Competing for George Mason University at her last NCAA Championship, she reported to the first event of the heptathlon - the 100 metre hurdles - after a narrow loss. "I actually lost the long jump on the first night by like a quarter of an inch and I was heartbroken, devastated", she recalled 25 years later from her home in Orlando.
"My coach encouraged me overnight to kinda pick up the pieces and move on so by morning when the heptathlon started, I was (like), okay, the long jump is behind me, it's my last NCAA, let's just move forward", she posited.
She moved forward with a 13.86 second run in the first event of the heptathlon, the 100 metre hurdles. "After that, I was very motivated and of course, I went into the high jump which is one of my favourite events and I had a pretty good performance there too."
Guthrie continued, "I couldn't imagine that no one would have come in 25 years who would be better than me and so now in retrospect, I look back and say do wow, that is amazing."
Her record performance contained marks of 13.86 in the hurdles, 1.86 metres in the high jump, 13.80 metres for the shot, 24.91 seconds for 200 metres, 6.92 metres in the long jump, a javelin throw personal best of 49.04 metres and a clocking of 2 minutes 20.82 seconds in the 800 metres.
Remarkably, Diane only learnt about the heptathlon when she transferred from Hampton High School to STETHS in 1988 and the coaching expertise of Mike Olivierre. "I had never heard of it and Jackie Joyner-Kersee had won the Olympics that year I believe and she was on the front of a TRACK AND FIELD NEWS. He gave me a copy and he said, 'this could be you one day'", Guthrie recounted.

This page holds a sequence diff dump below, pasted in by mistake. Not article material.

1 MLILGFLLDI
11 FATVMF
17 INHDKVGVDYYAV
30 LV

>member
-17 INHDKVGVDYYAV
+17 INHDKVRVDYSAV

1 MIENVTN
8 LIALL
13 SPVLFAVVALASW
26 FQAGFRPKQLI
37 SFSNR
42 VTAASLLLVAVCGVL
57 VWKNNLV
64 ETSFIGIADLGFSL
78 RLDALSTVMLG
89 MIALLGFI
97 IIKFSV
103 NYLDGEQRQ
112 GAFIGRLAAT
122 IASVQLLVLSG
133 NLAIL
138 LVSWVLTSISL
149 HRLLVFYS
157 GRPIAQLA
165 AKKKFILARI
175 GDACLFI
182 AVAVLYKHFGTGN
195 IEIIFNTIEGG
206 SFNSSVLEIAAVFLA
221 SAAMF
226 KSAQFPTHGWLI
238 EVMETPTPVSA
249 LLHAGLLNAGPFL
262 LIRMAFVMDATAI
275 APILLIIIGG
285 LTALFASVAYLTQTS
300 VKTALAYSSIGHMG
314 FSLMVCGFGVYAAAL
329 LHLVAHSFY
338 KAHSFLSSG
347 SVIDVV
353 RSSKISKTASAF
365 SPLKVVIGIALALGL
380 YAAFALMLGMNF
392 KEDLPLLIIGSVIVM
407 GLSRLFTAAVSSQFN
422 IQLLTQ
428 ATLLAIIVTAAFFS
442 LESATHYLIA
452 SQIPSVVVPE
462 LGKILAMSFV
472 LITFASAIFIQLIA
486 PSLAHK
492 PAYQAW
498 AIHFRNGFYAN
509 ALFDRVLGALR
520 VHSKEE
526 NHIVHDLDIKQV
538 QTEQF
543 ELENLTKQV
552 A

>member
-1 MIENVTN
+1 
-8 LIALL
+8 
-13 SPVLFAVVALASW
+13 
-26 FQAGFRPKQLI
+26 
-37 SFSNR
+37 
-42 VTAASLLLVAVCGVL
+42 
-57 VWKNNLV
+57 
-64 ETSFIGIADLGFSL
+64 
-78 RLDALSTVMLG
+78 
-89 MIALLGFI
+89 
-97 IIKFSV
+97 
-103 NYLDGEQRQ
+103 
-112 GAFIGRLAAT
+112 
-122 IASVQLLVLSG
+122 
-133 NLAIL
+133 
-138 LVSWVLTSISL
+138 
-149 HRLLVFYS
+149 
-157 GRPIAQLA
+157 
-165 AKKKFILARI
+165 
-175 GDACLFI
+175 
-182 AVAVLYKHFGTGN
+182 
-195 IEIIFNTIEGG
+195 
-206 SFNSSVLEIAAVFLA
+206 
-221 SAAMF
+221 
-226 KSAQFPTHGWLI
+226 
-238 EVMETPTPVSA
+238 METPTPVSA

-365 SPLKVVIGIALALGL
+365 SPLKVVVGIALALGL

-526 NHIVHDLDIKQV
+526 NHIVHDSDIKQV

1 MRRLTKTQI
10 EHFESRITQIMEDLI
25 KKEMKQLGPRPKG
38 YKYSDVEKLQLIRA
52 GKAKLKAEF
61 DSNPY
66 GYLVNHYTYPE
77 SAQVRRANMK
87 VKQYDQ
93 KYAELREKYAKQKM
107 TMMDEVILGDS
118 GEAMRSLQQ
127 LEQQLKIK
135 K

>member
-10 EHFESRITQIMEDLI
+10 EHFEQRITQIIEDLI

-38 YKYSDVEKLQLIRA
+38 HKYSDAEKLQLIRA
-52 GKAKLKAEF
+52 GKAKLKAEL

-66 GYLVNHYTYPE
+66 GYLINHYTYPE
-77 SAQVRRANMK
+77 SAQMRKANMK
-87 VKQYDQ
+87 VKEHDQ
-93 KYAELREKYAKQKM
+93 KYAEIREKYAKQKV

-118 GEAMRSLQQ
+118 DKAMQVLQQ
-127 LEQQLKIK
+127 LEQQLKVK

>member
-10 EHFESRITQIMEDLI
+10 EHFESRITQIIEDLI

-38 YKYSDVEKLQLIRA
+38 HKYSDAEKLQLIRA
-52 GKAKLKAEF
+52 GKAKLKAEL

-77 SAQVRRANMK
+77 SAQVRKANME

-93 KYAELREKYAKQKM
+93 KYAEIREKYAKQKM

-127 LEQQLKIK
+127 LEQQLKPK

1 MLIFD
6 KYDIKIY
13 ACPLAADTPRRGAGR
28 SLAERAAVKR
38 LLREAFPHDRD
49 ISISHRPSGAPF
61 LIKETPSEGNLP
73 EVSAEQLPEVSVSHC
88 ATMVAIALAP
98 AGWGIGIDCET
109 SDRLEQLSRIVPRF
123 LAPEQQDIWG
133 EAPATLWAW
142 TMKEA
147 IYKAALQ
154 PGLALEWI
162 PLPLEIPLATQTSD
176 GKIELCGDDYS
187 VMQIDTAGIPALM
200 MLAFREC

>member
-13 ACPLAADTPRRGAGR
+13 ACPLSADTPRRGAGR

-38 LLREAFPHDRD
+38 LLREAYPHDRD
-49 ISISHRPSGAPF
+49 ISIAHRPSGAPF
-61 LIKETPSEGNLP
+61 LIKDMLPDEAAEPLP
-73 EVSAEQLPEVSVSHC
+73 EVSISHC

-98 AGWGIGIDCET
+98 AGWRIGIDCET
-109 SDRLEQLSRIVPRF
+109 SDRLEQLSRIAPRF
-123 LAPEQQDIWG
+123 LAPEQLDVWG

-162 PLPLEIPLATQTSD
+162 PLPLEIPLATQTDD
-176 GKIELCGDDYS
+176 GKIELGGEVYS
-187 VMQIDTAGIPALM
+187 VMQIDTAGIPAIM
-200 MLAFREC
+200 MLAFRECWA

Shockingly for Diane, JJK introduced herself at the 1991 NCAA Indoors where the Jamaican won the long jump. "She was at the height of her game at that time and the fact that, I believe as a freshman in college, she recognized me, I was 18, 19 y-o, at my first indoor NCAA and she came on and said, 'hi Diane, nice to meet you', I was just blown away", she remembered, still stunned.
Ironically, JJK held the NCAA record at 6390 points ... until Diane broke it.
She gets an annual reminder that she holds the record from her old college coach Norm Gordon. A few years ago, when Barbadian talent Akela Jones was excelling at Kansas State University, coach Gordon's 2016 reminder was tinged with worry. "I don't know, Diane, this might be the year", he said.
The gifted Jones fell short.
Diane long jumped for Jamaica at two Olympic Games and is the only Jamaican to win that event at the Pan-Am Games. The 1991 gold medallist loved those days. "It's just a wonderful thing to look back and know I have represented Jamaica, the most awesome country for sure."